Does the thought of missing your favorite television series stress you out? Would you be bummed if your cable service went down for a day? Do you sometimes think you spend too much time watching TV? Well, you're not alone. As many as 12.5 percent of people say they're addicted to television, while up to 70 percent surveyed thought that others were addicted [source: Kubey].
Some types of addictions develop as a sort of self-medication. In other words, they're used as a way of dealing with negativity or to numb emotions such as sadness, loneliness or stress. Sometimes they just make you feel relaxed or help you to tune-out for a while. One example of this effect is television. Studies show that people feel more relaxed and at ease while watching television -- they're less alert and their brain waves are less active [source: Kubey and Csikszentmihalyi]. And that's what most people want after a long day at work, right?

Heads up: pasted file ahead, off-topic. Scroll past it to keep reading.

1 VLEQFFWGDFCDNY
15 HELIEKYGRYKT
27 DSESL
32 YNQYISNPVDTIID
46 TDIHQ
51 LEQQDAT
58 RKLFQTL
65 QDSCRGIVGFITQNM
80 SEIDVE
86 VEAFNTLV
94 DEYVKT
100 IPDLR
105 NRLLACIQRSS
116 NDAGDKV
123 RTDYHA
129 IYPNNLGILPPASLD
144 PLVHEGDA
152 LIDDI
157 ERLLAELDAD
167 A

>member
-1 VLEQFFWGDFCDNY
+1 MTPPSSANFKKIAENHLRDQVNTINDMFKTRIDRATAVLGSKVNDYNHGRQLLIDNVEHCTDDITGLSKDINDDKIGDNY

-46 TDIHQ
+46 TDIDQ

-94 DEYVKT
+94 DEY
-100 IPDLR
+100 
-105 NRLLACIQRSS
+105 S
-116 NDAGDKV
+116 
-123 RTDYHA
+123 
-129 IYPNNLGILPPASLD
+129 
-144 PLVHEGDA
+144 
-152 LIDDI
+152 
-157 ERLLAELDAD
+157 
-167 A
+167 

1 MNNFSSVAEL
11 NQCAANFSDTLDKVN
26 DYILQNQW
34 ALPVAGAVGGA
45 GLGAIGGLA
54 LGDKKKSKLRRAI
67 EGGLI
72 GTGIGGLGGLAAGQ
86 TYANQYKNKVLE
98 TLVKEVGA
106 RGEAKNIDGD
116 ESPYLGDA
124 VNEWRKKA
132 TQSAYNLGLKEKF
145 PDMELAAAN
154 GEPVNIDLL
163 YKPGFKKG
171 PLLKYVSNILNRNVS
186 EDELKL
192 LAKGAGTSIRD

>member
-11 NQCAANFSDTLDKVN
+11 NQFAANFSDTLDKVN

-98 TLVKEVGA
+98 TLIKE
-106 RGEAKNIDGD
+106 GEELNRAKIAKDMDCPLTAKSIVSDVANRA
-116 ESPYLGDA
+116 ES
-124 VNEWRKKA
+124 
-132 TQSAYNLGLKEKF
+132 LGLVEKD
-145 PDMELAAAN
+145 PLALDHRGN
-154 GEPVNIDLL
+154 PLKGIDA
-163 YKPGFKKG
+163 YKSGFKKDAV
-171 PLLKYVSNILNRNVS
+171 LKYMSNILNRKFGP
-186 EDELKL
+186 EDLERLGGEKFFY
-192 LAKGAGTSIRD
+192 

The problem is that relying on something like television to take away stress can become addictive behavior. And like addictive drugs, the longer you do it, the less of a reward you get from it. That's why, for instance, the fifth hour of TV viewing is less satisfying than the first.
What's more, when you're relaxed, you're less likely to stop doing what you're doing -- in other words, relaxing in front of the TV makes you less likely to want to turn the TV off and go do something else.